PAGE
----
I am proud to say that I have not watched any kind of awards show since we tuned the old LeGrand console television to the Grammys in 1983, so that my sister and I could watch Michael Jackson do the moonwalk. My parents refused the luxury of cable (until we were out of the house, of course), so we couldn’t even catch it on the MTV.
I pretty much loathe these displays and the tweets about them and the ridiculous way that people/media carry on about them. It’s just one more way for attention-starved people to get more attention and I really don’t want to see anyone toting around a outfit made of black angus ribeye. Unless they happen to be toting it to my grill and had no other way to carry it.
(I’m also pretty sure this post is going to regenerate the #grumpyoldman title that I proudly earned on Twitter last year).
After all the unavoidable flap about Miley Cyrus’ performance last night at the Video Music Awards, I broke down and watched the whole sad, sickening episode. Her antics are certainly getting a lot of attention, which is of course the point. And people are more than happy to rip her apart–with cause, I might add.
It was a ridiculous display that was almost a caricature of itself, with a former “little girl” star trying to shed an image with shock value rather than talent. I doubt that anyone actually heard a word of any of the songs after watching the dancing bears and foam finger. I guess, when you’re a celebrity, there is no such thing as bad publicity.
Some people offered the defense that Miley can do what she wants, that she’s putting up her “new” image (when did putting on a pseudo sex show become new?). My opinion: She looked pathetic and foolish, another young woman relying on sexuality rather than ability.
I know plenty of people who took to social media to talk about how trashy and slutty Cyrus has become, how pathetic and disgusting she is. Plenty of my Christian friends were more than happy to throw her under the bus. A few also stated to me that there is more reason for concern than disgust. But this leaves me with one question: What about Robin Thicke?
Nevermind the fact that he came out wearing a suit left over from the wardrobe room of Beetlejuice. People have actually stated that they feel sorry for Thicke for having to be a part of the display. Even Thicke’s mother shared that she didn’t like the way her baby boy was treated by that awful tart Miley Cyrus.
Excuse me, but wasn’t Robin Thicke somewhere around the scene of the crime? Did he HAVE to interact with Cyrus as he did? Let’s not pretend that he had not seen every bit of Cyrus’ performance or that he was totally caught off-guard. He knows the risk of becoming a one-hit wonder, and he knows the value of publicity just as Cyrus does. He also came out on stage singing a song that my teenage daughter refuses to listen to because, as she says, “I finally listened closely to the lyrics”.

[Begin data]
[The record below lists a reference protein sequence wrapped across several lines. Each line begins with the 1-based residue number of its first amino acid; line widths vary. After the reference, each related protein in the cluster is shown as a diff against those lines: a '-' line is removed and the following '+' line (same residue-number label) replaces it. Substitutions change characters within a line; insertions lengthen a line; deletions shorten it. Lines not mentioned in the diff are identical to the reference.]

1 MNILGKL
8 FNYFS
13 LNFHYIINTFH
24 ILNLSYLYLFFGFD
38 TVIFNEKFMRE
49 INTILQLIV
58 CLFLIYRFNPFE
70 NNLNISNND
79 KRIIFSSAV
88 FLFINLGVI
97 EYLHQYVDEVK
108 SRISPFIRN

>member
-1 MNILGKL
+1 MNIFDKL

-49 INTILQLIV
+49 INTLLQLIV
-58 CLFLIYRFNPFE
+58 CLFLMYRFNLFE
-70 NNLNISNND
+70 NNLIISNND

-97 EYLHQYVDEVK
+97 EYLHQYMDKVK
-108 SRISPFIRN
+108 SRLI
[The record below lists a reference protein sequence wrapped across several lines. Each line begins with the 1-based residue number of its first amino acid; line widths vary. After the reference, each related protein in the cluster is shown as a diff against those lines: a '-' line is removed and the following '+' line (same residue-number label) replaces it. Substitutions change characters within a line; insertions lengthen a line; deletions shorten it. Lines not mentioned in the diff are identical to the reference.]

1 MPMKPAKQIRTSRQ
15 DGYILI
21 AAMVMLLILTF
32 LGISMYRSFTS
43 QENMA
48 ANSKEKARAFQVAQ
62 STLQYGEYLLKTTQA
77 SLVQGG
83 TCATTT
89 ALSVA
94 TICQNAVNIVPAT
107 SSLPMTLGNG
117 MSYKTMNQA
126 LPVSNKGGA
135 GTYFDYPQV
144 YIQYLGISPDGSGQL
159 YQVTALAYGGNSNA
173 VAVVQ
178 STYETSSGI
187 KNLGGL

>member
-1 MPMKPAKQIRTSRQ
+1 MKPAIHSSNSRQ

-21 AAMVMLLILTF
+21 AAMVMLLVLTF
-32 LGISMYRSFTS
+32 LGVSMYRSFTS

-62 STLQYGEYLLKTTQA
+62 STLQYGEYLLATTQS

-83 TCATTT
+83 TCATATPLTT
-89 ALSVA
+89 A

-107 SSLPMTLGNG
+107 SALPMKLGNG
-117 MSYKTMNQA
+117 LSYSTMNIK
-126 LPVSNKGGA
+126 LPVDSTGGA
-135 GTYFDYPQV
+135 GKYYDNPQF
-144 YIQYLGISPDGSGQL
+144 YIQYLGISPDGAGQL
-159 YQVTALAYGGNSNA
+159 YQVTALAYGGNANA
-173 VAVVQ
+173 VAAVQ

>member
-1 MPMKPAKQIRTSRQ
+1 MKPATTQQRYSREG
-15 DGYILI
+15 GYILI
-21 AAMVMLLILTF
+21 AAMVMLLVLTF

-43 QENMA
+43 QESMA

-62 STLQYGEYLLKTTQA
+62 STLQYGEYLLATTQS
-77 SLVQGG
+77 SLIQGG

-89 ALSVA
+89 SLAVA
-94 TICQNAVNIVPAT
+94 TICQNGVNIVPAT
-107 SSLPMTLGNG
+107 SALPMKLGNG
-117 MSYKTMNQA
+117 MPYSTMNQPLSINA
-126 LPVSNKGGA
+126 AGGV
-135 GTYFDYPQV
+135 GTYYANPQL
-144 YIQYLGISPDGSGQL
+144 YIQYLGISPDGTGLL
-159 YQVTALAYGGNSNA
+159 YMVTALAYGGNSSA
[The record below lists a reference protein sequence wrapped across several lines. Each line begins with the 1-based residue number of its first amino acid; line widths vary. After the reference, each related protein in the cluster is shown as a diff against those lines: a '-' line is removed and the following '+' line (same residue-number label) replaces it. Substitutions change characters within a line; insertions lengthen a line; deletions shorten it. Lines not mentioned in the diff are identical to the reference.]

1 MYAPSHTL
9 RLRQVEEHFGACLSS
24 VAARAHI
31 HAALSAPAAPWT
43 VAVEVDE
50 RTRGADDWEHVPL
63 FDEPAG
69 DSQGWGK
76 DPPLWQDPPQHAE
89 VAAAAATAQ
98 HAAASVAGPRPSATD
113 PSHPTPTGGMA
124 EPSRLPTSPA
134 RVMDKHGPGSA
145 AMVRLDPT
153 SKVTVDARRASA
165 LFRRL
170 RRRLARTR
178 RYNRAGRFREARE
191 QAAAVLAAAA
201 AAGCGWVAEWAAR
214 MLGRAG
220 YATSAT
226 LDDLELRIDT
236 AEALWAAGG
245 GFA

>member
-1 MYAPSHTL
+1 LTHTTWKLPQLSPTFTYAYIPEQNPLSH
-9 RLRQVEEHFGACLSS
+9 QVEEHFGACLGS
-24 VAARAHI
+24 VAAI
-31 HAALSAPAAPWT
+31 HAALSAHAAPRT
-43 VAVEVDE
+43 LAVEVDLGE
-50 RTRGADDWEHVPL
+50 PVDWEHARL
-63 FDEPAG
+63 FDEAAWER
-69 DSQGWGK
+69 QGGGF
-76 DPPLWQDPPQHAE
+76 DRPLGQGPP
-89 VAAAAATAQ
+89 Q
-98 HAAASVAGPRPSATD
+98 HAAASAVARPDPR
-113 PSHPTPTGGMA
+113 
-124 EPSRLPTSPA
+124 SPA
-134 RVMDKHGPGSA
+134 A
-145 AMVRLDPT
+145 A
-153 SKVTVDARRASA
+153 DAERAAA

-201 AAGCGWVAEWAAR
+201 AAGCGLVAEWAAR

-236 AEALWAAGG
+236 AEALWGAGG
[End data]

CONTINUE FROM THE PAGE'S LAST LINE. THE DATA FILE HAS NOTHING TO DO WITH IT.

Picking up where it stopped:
Maybe Thicke’s mom should have a word with HIM before talking so much about Miley Cyrus.
This reeks of the same good ole boy locker room stuff from high school. If a guy does “it”, he’s the man! But if a girl does the same thing, she’s nothing but a whore. Make sure to teach the girls to say no, to not dress provocatively, to not “tempt” those good little boys with their sinful bodies. Because the boys are just innocent, aren’t they?
There is plenty of reason to criticize Miley Cyrus, Billy Ray, Disney’s handling of child stars, etc. But there is a pretty strong double-standard going on here. As long as we keep the “Boys will be boys” attitude going, then the boys are going to keep being…well…boys. I don’t buy for a second that Robin Thicke was just an innocent bystander in all of this nonsense on Sunday. The words of his own song are pretty strong circumstantial evidence, at the least.
It’s not that I think Miley Cyrus is a good role model or that she should be “excused” because she’s 20. But Thicke is a 36-year old married man who should have a little more maturity than Hannah Montana. If we’re going to call Miley every nasty name we can think of for putting off the image of a promiscuous female, shouldn’t we at least question why he didn’t have enough sense and maturity to keep himself out of such nonsense?
I think my daughter has it right. She doesn’t look up to Miley Cyrus anymore, but she also doesn’t think much of Robin Thicke. And I hope that some parents out there are teaching their daughters and sons that same lesson on choosing role models.
Let me also pledge that this will be my last post about the Video Music Awards–I hope!